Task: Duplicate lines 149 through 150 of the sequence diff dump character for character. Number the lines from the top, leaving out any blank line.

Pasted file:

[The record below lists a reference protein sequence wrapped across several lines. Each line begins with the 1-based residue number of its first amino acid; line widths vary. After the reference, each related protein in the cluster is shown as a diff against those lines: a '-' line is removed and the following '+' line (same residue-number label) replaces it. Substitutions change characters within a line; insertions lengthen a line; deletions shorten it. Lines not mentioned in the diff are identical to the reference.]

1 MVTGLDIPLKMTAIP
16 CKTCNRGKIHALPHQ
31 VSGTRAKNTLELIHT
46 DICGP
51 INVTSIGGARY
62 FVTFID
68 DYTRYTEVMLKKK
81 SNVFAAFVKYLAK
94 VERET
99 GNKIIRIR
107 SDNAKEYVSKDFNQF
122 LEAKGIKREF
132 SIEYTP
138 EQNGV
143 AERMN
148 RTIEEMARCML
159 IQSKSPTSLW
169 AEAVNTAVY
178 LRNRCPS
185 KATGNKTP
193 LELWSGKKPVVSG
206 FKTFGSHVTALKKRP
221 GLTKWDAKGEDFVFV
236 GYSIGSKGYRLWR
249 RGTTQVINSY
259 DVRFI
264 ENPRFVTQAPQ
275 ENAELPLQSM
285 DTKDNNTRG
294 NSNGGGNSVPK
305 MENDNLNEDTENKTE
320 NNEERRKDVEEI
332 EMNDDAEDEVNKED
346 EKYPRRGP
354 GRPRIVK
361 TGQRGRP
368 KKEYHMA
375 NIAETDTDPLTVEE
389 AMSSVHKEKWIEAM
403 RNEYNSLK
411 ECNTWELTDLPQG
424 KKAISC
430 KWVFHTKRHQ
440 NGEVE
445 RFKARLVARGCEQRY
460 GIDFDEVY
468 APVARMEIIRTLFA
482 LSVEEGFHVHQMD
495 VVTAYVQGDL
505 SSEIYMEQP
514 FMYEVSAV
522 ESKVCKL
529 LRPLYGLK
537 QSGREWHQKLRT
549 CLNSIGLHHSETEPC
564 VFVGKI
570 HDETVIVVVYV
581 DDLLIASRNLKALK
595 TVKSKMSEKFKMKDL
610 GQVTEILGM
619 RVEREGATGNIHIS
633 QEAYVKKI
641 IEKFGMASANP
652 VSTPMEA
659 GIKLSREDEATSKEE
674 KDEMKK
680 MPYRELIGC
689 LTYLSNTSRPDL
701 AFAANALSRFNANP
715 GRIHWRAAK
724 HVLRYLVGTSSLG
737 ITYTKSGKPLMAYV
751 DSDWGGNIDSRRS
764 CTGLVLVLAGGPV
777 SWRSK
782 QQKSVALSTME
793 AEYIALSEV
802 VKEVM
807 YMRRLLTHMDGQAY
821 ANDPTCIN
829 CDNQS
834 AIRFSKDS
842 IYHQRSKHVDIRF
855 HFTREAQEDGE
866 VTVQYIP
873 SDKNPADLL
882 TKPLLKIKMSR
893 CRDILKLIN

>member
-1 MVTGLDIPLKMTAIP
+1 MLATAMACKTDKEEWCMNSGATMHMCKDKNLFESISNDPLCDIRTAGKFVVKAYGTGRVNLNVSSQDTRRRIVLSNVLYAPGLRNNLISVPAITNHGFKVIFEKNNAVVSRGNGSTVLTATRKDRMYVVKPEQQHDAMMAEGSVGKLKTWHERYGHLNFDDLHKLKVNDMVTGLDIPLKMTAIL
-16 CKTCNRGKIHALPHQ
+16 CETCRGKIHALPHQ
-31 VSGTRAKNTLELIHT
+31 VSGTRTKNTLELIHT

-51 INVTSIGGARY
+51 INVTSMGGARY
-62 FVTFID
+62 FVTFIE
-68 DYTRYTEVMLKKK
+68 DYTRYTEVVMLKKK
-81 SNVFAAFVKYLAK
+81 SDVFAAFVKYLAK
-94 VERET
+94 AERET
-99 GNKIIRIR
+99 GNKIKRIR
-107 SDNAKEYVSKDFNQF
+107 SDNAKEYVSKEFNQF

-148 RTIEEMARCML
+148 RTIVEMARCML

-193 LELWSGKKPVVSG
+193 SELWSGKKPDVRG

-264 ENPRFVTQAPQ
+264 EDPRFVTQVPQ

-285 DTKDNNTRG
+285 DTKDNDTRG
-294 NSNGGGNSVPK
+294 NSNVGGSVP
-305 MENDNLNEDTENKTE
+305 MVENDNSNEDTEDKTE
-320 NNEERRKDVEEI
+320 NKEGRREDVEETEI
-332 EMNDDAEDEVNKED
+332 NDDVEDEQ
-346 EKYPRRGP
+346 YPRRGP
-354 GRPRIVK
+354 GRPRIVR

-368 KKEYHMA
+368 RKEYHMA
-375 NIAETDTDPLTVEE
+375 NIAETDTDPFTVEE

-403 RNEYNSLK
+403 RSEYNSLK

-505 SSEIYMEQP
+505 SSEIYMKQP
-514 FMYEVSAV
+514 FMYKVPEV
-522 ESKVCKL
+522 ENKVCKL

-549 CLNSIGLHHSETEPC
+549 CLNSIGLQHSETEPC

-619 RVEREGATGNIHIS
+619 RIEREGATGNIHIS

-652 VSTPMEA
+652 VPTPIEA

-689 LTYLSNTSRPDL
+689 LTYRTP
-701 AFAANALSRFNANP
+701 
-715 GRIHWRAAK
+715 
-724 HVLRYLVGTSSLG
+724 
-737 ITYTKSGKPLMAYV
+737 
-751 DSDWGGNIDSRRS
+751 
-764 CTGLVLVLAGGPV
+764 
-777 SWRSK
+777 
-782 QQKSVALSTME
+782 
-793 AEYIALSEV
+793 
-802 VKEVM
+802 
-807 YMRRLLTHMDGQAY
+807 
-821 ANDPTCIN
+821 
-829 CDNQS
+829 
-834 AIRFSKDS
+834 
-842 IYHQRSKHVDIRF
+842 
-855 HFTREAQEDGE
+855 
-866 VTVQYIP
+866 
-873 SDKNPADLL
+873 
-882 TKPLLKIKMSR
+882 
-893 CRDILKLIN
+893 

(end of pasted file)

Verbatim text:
-689 LTYLSNTSRPDL
+689 LTYRTP